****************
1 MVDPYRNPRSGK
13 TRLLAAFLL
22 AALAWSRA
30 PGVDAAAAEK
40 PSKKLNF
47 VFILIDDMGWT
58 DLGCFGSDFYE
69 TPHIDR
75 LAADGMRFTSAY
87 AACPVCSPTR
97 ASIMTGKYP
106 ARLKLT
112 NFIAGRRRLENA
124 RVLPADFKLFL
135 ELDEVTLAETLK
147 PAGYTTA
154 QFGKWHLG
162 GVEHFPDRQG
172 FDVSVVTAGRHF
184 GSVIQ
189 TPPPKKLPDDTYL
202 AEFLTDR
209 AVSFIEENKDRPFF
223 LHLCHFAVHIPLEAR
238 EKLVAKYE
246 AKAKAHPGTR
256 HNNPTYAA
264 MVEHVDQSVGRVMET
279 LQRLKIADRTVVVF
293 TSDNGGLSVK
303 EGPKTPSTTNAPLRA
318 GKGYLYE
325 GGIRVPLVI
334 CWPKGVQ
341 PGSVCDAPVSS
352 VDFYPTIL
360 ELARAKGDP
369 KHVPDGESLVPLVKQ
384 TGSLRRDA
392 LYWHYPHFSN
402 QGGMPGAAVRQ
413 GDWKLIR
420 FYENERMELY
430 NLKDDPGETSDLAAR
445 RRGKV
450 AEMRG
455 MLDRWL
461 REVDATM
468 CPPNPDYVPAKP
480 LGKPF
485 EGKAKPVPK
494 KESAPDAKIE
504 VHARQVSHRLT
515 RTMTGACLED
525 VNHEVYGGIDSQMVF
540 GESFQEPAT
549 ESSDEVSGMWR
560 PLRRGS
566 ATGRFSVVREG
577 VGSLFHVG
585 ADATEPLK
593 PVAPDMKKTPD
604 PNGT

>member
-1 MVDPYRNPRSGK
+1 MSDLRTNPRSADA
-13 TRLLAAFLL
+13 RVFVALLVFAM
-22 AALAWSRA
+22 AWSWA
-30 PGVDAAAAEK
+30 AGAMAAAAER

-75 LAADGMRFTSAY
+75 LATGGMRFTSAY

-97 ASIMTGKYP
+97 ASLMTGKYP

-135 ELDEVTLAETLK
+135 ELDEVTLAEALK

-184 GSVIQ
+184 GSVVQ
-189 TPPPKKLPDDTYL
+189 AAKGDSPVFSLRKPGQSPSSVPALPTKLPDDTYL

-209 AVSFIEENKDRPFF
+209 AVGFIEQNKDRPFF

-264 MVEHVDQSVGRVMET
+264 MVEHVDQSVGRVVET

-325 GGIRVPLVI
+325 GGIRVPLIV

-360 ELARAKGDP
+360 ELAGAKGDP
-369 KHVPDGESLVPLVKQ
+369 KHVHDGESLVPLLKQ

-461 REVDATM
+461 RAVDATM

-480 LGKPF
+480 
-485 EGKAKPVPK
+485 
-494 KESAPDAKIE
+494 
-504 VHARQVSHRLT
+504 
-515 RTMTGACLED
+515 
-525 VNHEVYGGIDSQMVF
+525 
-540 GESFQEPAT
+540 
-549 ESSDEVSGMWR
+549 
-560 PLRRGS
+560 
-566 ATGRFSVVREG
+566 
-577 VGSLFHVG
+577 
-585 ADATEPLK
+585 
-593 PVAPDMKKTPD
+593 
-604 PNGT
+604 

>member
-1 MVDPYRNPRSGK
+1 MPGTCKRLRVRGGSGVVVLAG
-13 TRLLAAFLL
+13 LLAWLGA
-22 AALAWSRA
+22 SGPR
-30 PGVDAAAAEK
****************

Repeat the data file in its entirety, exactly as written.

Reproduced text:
1 MVDPYRNPRSGK
13 TRLLAAFLL
22 AALAWSRA
30 PGVDAAAAEK
40 PSKKLNF
47 VFILIDDMGWT
58 DLGCFGSDFYE
69 TPHIDR
75 LAADGMRFTSAY
87 AACPVCSPTR
97 ASIMTGKYP
106 ARLKLT
112 NFIAGRRRLENA
124 RVLPADFKLFL
135 ELDEVTLAETLK
147 PAGYTTA
154 QFGKWHLG
162 GVEHFPDRQG
172 FDVSVVTAGRHF
184 GSVIQ
189 TPPPKKLPDDTYL
202 AEFLTDR
209 AVSFIEENKDRPFF
223 LHLCHFAVHIPLEAR
238 EKLVAKYE
246 AKAKAHPGTR
256 HNNPTYAA
264 MVEHVDQSVGRVMET
279 LQRLKIADRTVVVF
293 TSDNGGLSVK
303 EGPKTPSTTNAPLRA
318 GKGYLYE
325 GGIRVPLVI
334 CWPKGVQ
341 PGSVCDAPVSS
352 VDFYPTIL
360 ELARAKGDP
369 KHVPDGESLVPLVKQ
384 TGSLRRDA
392 LYWHYPHFSN
402 QGGMPGAAVRQ
413 GDWKLIR
420 FYENERMELY
430 NLKDDPGETSDLAAR
445 RRGKV
450 AEMRG
455 MLDRWL
461 REVDATM
468 CPPNPDYVPAKP
480 LGKPF
485 EGKAKPVPK
494 KESAPDAKIE
504 VHARQVSHRLT
515 RTMTGACLED
525 VNHEVYGGIDSQMVF
540 GESFQEPAT
549 ESSDEVSGMWR
560 PLRRGS
566 ATGRFSVVREG
577 VGSLFHVG
585 ADATEPLK
593 PVAPDMKKTPD
604 PNGT

>member
-1 MVDPYRNPRSGK
+1 MSDLRTNPRSADA
-13 TRLLAAFLL
+13 RVFVALLVFAM
-22 AALAWSRA
+22 AWSWA
-30 PGVDAAAAEK
+30 AGAMAAAAER

-75 LAADGMRFTSAY
+75 LATGGMRFTSAY

-97 ASIMTGKYP
+97 ASLMTGKYP

-135 ELDEVTLAETLK
+135 ELDEVTLAEALK

-184 GSVIQ
+184 GSVVQ
-189 TPPPKKLPDDTYL
+189 AAKGDSPVFSLRKPGQSPSSVPALPTKLPDDTYL

-209 AVSFIEENKDRPFF
+209 AVGFIEQNKDRPFF

-264 MVEHVDQSVGRVMET
+264 MVEHVDQSVGRVVET

-325 GGIRVPLVI
+325 GGIRVPLIV

-360 ELARAKGDP
+360 ELAGAKGDP
-369 KHVPDGESLVPLVKQ
+369 KHVHDGESLVPLLKQ

-461 REVDATM
+461 RAVDATM

-480 LGKPF
+480 
-485 EGKAKPVPK
+485 
-494 KESAPDAKIE
+494 
-504 VHARQVSHRLT
+504 
-515 RTMTGACLED
+515 
-525 VNHEVYGGIDSQMVF
+525 
-540 GESFQEPAT
+540 
-549 ESSDEVSGMWR
+549 
-560 PLRRGS
+560 
-566 ATGRFSVVREG
+566 
-577 VGSLFHVG
+577 
-585 ADATEPLK
+585 
-593 PVAPDMKKTPD
+593 
-604 PNGT
+604 

>member
-1 MVDPYRNPRSGK
+1 MPGTCKRLRVRGGSGVVVLAG
-13 TRLLAAFLL
+13 LLAWLGA
-22 AALAWSRA
+22 SGPR
-30 PGVDAAAAEK